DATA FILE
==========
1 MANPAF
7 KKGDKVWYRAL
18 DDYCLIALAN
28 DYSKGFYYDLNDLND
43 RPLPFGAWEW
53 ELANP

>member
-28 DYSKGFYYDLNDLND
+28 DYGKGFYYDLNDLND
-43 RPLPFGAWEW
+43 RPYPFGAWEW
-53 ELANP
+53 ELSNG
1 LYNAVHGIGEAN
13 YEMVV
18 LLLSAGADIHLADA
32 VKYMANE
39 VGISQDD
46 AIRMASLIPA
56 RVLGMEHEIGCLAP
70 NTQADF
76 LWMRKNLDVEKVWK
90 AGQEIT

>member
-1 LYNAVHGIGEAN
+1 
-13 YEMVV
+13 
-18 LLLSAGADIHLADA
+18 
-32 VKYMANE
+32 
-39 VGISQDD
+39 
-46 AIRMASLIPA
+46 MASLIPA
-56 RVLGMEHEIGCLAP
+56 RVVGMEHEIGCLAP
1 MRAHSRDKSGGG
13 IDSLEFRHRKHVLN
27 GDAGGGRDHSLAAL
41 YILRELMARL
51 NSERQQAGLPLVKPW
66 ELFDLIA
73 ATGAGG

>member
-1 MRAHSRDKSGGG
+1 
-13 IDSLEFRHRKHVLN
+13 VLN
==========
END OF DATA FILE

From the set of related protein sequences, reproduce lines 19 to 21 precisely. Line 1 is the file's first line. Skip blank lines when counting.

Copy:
46 AIRMASLIPA
56 RVLGMEHEIGCLAP
70 NTQADF